NB My dad ended up here too.

GM What did he do here at the Mill?

NB He worked as a carrier hand. In the early days they didn’t have hydraulics and the likes.

GM He must have been tough?

NB He was. There were a lot of people employed in that area. A carrier hand is at the beginning of the process where they bring the cane in to be processed where it is tipped into the carriers to be crushed. That was very, very labour intensive where they had to push the trucks by hand around that area, and also grease or oil the bearings in the cane trucks by hand. That is going back in the late ‘60s and early ‘70s before they started to get ball bearings on the axles on the wheels. He went from there, in the slack season, he worked in the navvies and then he ended up on the pan stage as a cleaner. (He also worked in the gardens of the Manager and senior staff).

GM Are the navvies the guys who go out and do the railway?

NB Yes. Tramway maintenance.

GM Sleepers and ballast and all that sort of thing. Hard work.

NB It was in those days, because they did it all by hand. They didn’t have pneumatics and the likes and front-end loaders with cranes to lift the rail around. It was all done by hand.

GM As you said, as a welder you are doing general fabrication and repairs, and I guess there is not only stuff in the Mill, but all the rolling stock that you’ve got here too?

NB No. We have another fellow who is employed to do the cane bins, because it is a constant. The bins are always needing repairs and it is not something that you just do now and again. He has a roll-through bay and they come in one end and he has got to keep pushing them out the other.

GM Then you got into the pressure welder’s ticket.

NB Yes. It ended up that it was suggested that we get tickets because some of the equipment we were getting in and installing required that type of welding. So I was asked if I would be interested in doing it by the then-Chief Engineer. I did that. It involved more correspondence. We ended up having a week or two down in Brisbane doing some practical exams or practical welding of that type, pressure welding, and went from there.

GM That brings me onto my next question. In 1981 were you on shift or were you at work on the day that the boiler collapsed?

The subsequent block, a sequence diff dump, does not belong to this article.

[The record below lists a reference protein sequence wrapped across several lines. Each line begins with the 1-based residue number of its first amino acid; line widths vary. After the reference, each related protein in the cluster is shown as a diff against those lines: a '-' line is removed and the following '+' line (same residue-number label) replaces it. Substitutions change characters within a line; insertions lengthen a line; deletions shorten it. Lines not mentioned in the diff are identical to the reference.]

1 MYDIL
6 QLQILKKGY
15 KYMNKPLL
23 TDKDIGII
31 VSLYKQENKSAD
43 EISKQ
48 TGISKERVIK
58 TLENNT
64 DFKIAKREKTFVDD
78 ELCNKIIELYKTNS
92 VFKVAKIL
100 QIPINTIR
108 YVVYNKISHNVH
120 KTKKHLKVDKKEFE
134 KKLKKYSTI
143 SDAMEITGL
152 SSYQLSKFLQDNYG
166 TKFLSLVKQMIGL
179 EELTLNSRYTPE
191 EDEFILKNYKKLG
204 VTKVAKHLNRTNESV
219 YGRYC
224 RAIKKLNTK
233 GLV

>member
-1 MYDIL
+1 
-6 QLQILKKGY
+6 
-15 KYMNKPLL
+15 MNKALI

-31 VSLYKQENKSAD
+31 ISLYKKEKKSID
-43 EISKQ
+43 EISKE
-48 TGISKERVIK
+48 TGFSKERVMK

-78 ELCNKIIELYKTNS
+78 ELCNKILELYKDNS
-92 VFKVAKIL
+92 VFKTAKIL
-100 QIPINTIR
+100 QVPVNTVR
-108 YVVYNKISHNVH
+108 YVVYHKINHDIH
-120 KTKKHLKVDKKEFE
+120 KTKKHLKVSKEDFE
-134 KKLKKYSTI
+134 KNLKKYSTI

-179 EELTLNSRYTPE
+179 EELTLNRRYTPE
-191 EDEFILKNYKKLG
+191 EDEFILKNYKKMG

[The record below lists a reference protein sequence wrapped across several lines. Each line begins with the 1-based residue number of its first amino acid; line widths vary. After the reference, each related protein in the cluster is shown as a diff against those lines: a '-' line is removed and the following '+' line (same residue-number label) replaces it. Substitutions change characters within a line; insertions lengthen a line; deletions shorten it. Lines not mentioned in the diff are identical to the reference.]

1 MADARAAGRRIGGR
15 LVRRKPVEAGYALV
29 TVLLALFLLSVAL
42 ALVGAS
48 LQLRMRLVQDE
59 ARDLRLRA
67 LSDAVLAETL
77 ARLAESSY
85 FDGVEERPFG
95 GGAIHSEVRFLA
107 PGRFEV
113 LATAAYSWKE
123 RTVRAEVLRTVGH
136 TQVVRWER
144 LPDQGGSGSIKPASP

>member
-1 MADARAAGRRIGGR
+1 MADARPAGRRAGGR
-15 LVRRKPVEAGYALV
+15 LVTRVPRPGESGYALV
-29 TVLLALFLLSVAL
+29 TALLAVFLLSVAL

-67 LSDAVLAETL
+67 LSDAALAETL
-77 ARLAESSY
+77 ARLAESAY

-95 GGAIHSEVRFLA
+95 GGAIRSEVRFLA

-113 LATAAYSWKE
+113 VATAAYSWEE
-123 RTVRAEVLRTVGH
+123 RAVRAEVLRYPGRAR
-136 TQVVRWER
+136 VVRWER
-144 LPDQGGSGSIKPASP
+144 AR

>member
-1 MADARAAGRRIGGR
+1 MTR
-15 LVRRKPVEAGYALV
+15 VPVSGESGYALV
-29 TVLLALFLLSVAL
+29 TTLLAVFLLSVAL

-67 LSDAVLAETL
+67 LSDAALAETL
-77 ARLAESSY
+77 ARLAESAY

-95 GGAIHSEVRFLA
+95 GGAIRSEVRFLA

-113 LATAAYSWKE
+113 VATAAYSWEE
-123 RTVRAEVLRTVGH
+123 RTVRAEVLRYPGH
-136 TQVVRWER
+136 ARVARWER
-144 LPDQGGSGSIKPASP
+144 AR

NB I wasn’t on shift. I am a day worker. But I was here the very following day of course when everyone was running around trying to organise welders and a multitude of things. The cane was in bins, there was burnt cane, there was product in all the vessels throughout the factory that had to be processed somehow or all got rid of. Some of the lesser-refined juice and the likes were put on cane farms.

GM How big is this boiler, the one that collapsed?

NB In terms of size I suppose… the boiler furnace is like a small house would fit in the furnace area. (Would fit four small houses on top of each other in the combustion chamber). That is where the bagasse, which is the main fuel for the boiler, and it comes into that area with air blowing up under the grate and the bagasse is already alight. It sort of combusts in mid-air, the bulk of it does. The heavier particles drop to the grate and burn, but the finer particles sort of combusts in the air. You can imagine all that amount of heat to run the factory. It has to be a big area to generate enough heat to operate the boiler.

GM What about the boiler itself – how long is that?

NB The drums would have to be 12 metres, I guess, by about a metre and a quarter in diameter. Then you’ve got hundreds and hundreds of tubes connecting the two drums together.

GM Someone said yesterday they looked inside - it might have been George Hadley - and he said it looked like a mass of black spaghetti.

NB That’s what it was like. It overheated and all just collapsed.

GM It ran out water basically did it?

NB That’s what happened. A tube burst and the alarms apparently didn’t operate or for some reason malfunctioned and with the continuous heat in there, it wouldn’t take long.

GM I guess you were then asked to work on it?

NB We were. But we had assistance from the manufacturer. John Thompson Boilers brought down a team, and a couple of the welders were involved with it. Working 12-hour shifts. We mainly assisted the expert tube welders. Tube welding and pressure welding was the same, the bottom line was the same. They are specialist jobs in themselves, tube welders, because you’ve got to work around the back of a tube and you can’t physically see the tube area being welded, and these guys were welding with mirrors. If you have ever tried to do anything in a mirror, it is all back to front. So yes, it was an experience. It was something I will never forget. I guess no one will forget that. Particularly when it was suggested how long it was going to take to do the job, and I think we got it done in half that amount of time. It was just amazing the effort that went in and how quick it did come together.

GM How long was it off-line for?

NB Well, I’m using the Centenary book and I’m quoting the figures on that. It was the lst September ’81 it went off. Four o’clock in the morning I believe is when the incident happened. According to the book we were steaming on the 22nd September. That’s excellent. No one would have suggested that you could get it done that quick, particularly when you’ve stuck your head in that furnace and just seen that black spaghetti.